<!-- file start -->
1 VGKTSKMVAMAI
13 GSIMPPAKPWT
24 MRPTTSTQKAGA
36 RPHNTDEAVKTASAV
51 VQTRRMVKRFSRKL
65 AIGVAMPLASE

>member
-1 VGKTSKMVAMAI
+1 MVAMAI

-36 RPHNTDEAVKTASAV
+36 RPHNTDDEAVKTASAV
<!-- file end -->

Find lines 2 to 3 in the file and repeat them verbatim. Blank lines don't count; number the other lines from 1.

13 GSIMPPAKPWT
24 MRPTTSTQKAGA